Archaeological excavation (pit house)

Archaeological excavation (pit house)

Large construction sites provide archaeologists searching for artefacts with a great deal of work.

History

Keywords

archaeology, Archaeological excavation, archaeologist, deposit, excavation, tomb, reconstruction, culture, church, layer

Related items

Questions

  • Which field of research is the most closely linked to archaeology?
  • What is archaeology?
  • Which is not part of an archaeologist´s work?
  • Where are artefacts usually put on display?
  • Who are the experts who clean and repair artefacts?
  • What is the subject of ethnology?
  • Which one is a typical archaeologist´s tool?
  • Is it true that archaeologists often have to work on underwater sites?
  • Is it true that artefacts found in the oceans can be kept by the finder?
  • Which is the most interesting object for an archaeologist to discover?
  • Who examines bones and skeletons excavated by archaeologists?
  • Who was NOT an archaeologist?
  • Which is not a typical tool of archaeologists?
  • Which famous archaeological site was discovered by Heinrich Schliemann?
  • Which famous archaeological site was discovered by Howard Carter?
  • Which is not a typical tool of archaeologists?
  • Where do archaeological excavations have an important role?

Scenes

Archaeological site

  • field - On field surveys, archaeologists find and explore excavation sites and collect artefacts from the surface.
  • patch - Probable site of a house or grave.
  • hill - Probable site of a church.

Soil removal

  • machines
  • soil
  • piles of soil
  • old ground level - The top layer of soil is removed by machines, the excavation is then continued with hand tools.

Excavation

  • archaeologist
  • spirit level
  • measuring rod
  • shovel
  • trowel
  • brush
  • wheelbarrow
  • bowl
  • bucket
  • pit house

Tomb excavation

  • archaeologist
  • spirit level
  • shovel
  • trowel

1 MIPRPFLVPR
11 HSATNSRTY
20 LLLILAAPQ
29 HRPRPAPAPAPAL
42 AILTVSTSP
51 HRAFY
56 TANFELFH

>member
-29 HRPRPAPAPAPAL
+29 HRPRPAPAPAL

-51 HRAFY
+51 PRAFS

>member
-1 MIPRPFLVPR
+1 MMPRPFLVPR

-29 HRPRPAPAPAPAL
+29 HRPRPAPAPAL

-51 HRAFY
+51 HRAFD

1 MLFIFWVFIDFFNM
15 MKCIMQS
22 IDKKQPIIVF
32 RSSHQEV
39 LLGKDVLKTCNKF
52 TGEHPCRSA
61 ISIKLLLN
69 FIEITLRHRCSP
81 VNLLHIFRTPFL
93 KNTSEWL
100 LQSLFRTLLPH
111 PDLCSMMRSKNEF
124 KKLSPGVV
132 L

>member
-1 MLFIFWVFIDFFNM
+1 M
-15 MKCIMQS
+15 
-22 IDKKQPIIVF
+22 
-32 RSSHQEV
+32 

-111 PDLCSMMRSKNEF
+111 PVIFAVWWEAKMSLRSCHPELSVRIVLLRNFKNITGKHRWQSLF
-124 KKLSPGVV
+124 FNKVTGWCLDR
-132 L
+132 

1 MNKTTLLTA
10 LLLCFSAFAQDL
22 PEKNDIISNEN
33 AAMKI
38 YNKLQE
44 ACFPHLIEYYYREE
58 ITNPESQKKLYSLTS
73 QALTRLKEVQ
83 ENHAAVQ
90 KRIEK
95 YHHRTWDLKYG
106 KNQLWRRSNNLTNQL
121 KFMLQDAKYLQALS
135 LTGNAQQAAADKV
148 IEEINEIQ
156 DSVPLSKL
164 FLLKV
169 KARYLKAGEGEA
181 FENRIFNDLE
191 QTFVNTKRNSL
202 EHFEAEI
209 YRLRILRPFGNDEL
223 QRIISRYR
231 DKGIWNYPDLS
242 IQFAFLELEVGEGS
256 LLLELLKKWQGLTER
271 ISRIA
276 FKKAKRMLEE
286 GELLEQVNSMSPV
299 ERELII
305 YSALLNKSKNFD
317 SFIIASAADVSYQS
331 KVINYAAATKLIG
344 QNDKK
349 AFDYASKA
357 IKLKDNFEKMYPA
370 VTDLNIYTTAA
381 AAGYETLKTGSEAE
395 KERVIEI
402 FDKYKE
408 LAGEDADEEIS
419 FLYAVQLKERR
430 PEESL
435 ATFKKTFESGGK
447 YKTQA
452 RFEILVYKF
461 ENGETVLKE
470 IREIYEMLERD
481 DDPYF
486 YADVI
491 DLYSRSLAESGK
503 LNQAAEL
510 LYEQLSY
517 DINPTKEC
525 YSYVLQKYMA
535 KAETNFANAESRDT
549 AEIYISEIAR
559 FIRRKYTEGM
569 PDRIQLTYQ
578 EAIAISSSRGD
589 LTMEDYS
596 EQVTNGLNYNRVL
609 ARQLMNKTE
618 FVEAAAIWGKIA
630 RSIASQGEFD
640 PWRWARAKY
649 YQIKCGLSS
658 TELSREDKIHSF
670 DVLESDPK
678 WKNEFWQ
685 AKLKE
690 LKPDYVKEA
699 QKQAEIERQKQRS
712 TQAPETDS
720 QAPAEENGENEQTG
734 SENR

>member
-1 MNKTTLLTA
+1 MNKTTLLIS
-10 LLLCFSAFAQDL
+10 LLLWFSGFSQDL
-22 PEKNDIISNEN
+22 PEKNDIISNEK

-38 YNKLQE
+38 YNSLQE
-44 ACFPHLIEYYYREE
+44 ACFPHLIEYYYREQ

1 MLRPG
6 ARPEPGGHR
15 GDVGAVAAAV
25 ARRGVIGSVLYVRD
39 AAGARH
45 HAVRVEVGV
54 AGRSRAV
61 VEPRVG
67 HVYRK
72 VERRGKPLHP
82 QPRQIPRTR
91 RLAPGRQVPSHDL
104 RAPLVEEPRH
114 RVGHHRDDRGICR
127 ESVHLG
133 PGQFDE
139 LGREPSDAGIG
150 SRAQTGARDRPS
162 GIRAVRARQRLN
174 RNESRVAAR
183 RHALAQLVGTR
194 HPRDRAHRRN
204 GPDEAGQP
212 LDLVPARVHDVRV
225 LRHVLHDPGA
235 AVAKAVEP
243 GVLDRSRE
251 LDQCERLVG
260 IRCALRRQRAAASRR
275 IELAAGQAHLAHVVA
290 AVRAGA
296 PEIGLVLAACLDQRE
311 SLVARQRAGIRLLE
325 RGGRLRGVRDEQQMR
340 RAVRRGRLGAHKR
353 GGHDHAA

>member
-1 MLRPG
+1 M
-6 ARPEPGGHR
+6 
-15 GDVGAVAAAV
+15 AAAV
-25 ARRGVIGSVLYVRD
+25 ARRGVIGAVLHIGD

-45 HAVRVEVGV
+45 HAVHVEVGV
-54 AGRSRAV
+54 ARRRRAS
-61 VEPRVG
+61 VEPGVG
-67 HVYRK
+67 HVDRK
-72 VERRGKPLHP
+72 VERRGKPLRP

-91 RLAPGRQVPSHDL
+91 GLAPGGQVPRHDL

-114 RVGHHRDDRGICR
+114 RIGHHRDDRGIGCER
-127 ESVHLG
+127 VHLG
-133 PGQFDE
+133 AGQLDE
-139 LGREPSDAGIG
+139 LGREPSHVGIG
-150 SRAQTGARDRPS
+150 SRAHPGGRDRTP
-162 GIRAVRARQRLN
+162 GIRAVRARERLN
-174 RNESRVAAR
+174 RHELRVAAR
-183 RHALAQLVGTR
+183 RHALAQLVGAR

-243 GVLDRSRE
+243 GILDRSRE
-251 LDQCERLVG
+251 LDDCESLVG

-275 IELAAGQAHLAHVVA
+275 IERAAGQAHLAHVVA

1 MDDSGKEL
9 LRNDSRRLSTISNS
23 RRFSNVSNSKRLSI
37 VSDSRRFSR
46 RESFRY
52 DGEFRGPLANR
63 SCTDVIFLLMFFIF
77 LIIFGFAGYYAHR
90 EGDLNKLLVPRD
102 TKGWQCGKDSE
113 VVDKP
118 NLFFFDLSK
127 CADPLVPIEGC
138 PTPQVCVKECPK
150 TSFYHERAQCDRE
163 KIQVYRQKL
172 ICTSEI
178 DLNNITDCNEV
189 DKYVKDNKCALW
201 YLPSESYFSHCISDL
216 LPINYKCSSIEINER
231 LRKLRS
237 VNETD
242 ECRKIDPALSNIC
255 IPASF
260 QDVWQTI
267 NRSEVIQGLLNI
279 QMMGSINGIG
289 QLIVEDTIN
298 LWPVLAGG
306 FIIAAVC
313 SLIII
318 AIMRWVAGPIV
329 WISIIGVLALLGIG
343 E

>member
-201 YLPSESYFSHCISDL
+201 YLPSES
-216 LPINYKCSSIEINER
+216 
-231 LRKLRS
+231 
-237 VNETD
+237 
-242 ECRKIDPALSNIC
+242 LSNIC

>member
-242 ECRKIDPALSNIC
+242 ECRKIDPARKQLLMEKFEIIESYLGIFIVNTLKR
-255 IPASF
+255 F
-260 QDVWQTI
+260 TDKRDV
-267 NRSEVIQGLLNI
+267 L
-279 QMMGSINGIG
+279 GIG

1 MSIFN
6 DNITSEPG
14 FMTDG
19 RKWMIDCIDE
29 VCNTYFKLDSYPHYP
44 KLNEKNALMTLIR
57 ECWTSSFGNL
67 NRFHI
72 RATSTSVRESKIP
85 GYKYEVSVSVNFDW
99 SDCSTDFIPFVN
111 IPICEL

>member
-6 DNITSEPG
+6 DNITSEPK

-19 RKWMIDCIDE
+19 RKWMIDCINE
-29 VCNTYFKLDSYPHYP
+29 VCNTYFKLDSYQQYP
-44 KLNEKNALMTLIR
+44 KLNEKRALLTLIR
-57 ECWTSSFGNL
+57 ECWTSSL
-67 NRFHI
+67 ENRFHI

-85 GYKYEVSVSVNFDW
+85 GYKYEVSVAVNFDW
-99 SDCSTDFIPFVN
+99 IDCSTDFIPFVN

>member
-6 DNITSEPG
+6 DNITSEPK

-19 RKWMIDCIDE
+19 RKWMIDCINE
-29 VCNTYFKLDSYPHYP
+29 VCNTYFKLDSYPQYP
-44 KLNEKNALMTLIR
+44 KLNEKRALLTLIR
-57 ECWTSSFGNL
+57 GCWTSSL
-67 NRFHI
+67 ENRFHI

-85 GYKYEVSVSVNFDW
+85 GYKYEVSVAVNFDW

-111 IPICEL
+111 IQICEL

• brush
  • bucket
  • skeleton
  • grave

Reconstruction

Reconstructed
settlement

Animation

  • pit house
  • church

Narration

Archaeologists study the past of civilisations through artefacts. Their work can be divided into four major phases.

First they look for areas where artefacts can be found underground (or under water). This is not always simple. Differences in the colour of the ground as seen from above, small pieces of artefacts that are found on the ground, and knowledge of the age in question may also help to locate sites. Major construction sites also provide archaeologists with explorable areas.

In the second phase the upper layers of soil are removed, first with machines then with hand tools. Once removed, the soil is also carefully examined. In the final stage of this phase, it is carefully analysed with small brushes, to avoid causing damage.

In the third phase archaeologists process the findings. They meticulously and accurately document each artefact together with their original location within the site. They also take notes and photographs and make drawings. Experts attempt to reconstruct the original condition of the site and the cultural setting of the inhabitants. Another interesting part of archaeological work is done by restorers and anthropologists. The former bring artefacts back to their original condition, while the latter examine human bones found at the sites.

In the final phase the excavated and restored artefacts are shown to the public in museums.

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